With the winter snows melting and the spring rains not far behind, now is a good time to address water damage around the home. Water damage is one of the most common homeowners insurance claims nationwide, costing billions of dollars annually. Water damage can happen at anytime of the year and oftentimes is inescapable, but there are several proactive, preventative steps you can take to safeguard against some of the most common and avoidable problems.
5 Inexpensive Jobs to Avoid Water Damage
There are a number of relatively easy and inexpensive jobs that any homeowner can do to lessen the likelihood of snow melt and spring rains seeping into the home:
- Caulk and seal windows to guard against water seepage.
- Inspect your roof for missing, damaged, and aging shingles or dislodged flashing. If you notice something that doesn’t look right, contact a roofing contractor to assess the damage and make repairs.
- Check your downspouts. Remove leaves and debris that may have accumulated in downspouts and gutters. Position and extend downspouts so that they direct water away from the house. If you have standing water after a rain, contact a landscaper to grade the area and channel water away from the foundation.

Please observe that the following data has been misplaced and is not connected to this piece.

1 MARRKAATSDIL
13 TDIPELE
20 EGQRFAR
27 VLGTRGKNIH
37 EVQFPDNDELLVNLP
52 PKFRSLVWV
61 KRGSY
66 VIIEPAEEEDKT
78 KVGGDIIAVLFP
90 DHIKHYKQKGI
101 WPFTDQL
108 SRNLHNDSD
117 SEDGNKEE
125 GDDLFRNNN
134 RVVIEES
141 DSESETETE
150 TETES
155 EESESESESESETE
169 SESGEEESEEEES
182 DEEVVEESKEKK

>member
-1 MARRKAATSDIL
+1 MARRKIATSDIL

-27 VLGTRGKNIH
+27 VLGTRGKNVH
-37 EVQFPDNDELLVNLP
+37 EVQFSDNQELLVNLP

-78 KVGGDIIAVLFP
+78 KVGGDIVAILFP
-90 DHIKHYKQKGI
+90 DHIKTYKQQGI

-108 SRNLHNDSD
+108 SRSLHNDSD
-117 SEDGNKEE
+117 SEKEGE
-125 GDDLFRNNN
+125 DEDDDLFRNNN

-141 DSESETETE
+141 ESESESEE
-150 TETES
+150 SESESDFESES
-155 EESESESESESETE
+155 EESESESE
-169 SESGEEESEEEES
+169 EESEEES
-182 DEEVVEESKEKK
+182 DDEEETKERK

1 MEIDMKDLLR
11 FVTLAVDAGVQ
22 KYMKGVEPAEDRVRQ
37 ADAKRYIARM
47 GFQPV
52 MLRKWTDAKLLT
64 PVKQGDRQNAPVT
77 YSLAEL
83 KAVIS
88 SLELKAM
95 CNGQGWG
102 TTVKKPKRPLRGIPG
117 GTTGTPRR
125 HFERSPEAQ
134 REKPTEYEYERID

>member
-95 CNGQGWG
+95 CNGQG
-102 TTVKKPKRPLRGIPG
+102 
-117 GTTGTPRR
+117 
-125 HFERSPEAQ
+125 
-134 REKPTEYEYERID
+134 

- Install gutter guards to prevent clogs and keep water flowing away from the house instead of accumulating on the roof. Gutter guards are inexpensive and available at most DIY and hardware stores, but if you are uncertain about heights, contact a roofing/gutter professional.
- Check sprinklers and irrigation systems to be sure they are not creating water damage to the walls and foundations of the house. Turn off and drain outside faucets in winter to protect against frozen pipes.
Different Types of Water Damage Are Insured Differently
Like most everything in homeownership, steps taken to prevent common problems help avoid surprises and headaches and saves money in the long run. It is also important, however, for you to understand what is covered and not covered before your house suffers water damage. As a rule of thumb, water that comes from the top down such as rainfall, ice dams on the roof, or burst sprinklers is covered by a standard homeowners policy. Water that comes from the bottom up, from an overflowing creek or river, for example, is not, but is covered by purchasing a separate flood insurance policy. If you are not sure what type of policy you have and what it covers, call your agent for an explanation
If you do need to file a claim, please give us a call at 877-355-3473 – we promise a timely response, courteous service, and guarantee you will have a higher settlement payment with our services than with working with insurance alone.